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‘I Know You’re Not Talking Like That’: Homeless Man Threatens to Call Cops Because He Is the Only White Person In Food Pantry Line; Black Volunteer Schools Him

A white homeless man threatened to call the police because he was the only white person in line to receive items from a food pantry and felt unsafe, a viral TikTok video shows.

Shirley Raines, known on the social media platform as @beauty2thestreetz often shares videos of her passing out food to those in need.

Shirley Raines confronts a man while volunteering in San Diego, California. (Photos: TikTok/Instagram/beauty2thestreetz)

As diplomatically as she could, she explained to the man that his sense of privilege placed the good work that she was doing in jeopardy — and was not welcomed.

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“I know you’re not talking like that. You are going to ruin it for everybody,” she says in a video posted to her TikTok account.  “I heard your speech, and it’s, quite frankly, rude.”

Raines dedicates her time to serving unsheltered citizens of San Diego, California. Her work has inspired over five million people to follow her on TikTok just to see the various ways she cares for the vulnerable and underserved.

Raines shared with the man that she and her team drove all the way from Los Angeles to service the community, and she did not intend to let him disrupt the good work she planned to complete.

“You are responsible for you. You being the only white person in that line. We have lived that plight all our life … being the only Black person in the space not feeling protected and safe,” she snapped at him. “We are not here to hear your cup of tears. Stand in that line and do the best you can.”

“Do not come up here bullying us… and the fact that you would pick up that phone and call the police because you think you’re not being served properly, and f**k it up for the rest of the people in the heat, I find it, quite frankly, selfish and rude,” she added.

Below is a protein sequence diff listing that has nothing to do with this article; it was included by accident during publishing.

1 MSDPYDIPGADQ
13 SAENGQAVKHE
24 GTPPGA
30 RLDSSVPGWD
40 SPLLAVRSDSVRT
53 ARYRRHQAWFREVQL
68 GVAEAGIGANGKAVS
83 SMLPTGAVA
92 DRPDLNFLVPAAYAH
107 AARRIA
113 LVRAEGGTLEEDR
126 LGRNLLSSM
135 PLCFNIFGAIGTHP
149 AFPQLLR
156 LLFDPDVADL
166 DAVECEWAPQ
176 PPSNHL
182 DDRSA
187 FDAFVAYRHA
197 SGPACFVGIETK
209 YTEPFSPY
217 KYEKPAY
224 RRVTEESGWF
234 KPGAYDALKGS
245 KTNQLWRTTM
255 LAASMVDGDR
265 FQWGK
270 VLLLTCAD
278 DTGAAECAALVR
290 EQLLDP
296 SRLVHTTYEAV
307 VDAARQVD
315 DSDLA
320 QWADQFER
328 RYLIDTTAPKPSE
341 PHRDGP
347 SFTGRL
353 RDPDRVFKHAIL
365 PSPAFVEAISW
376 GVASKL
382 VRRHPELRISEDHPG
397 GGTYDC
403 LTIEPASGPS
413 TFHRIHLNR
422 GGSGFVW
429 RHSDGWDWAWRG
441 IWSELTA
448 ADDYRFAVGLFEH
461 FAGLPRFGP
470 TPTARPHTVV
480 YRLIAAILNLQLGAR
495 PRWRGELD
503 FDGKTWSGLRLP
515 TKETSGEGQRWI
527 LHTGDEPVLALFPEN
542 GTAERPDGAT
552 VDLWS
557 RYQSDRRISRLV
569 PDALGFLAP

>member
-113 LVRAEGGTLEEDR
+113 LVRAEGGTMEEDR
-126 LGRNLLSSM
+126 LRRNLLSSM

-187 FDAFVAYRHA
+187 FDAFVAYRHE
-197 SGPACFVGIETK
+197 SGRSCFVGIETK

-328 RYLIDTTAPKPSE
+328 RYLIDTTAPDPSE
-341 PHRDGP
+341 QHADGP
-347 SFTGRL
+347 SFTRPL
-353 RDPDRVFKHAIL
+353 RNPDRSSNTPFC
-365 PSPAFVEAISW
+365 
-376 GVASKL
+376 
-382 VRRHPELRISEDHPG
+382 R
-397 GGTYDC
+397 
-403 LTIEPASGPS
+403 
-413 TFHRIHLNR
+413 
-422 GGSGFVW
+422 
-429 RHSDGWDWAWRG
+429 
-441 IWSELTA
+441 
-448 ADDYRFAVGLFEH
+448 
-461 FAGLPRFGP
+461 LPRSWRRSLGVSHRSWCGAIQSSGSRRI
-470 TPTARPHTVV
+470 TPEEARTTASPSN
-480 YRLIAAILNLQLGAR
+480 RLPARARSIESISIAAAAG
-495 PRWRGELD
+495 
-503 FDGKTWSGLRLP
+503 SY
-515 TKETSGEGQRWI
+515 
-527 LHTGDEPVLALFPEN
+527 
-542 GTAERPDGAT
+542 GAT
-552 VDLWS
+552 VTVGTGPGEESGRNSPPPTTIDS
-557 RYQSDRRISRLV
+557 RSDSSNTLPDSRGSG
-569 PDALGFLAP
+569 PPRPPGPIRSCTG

The activist’s advocacy for the homeless came out of her personal trauma. Two major events in her life inform her work: the death of her 2-year-old son Demetrius in 1990 and her own experiences with being unsheltered.

“Many years ago, I was in a state of homelessness myself almost and just didn’t have a place for him to stretch his legs and play. I sent him to a family member’s house who was careless with medication, and he never came back alive,” Raines said in an interview with CBS 8 News.

She worked through her bereavement by founding a nonprofit in his honor and servicing people on Los Angeles Skid Row. She continues to do so with the grassroots work she does in San Diego.

Raines chose San Diego because it was the last place she and her son lived together as a family before the tragic accident.

Her “Beauty2thestreetz” movement is reportedly fully funded by her and includes not just her friends and families but strangers who volunteer or donate.

During the COVID-19 pandemic, her work became even more crucial. As the government asked people to self-quarantine inside their homes, the unsheltered population, which had already been in a state of crisis, was left to fend for themselves.

“I would estimate we’ve got about 8,000 people who are sleeping out on the streets or in some of the shelters,” she said in a CNN interview in 2021.

The population surged by 40 percent, statistics showed, with Raines saying women were catching the brunt.

“There are more women on the street than before,” she said, explaining how many of the shelters for women closed because “the resources had dried up.”

Post-pandemic, she continues to work for the community. Regularly she feeds, offers showers, and provides some beauty needs to thousands of people a month. She has a dream to open a full-service salon for the homeless, understanding that looking good helps people feel good and feeling good helps people have hope.

Raines started a GoFundMe, hoping to raise $150,000 toward this goal.

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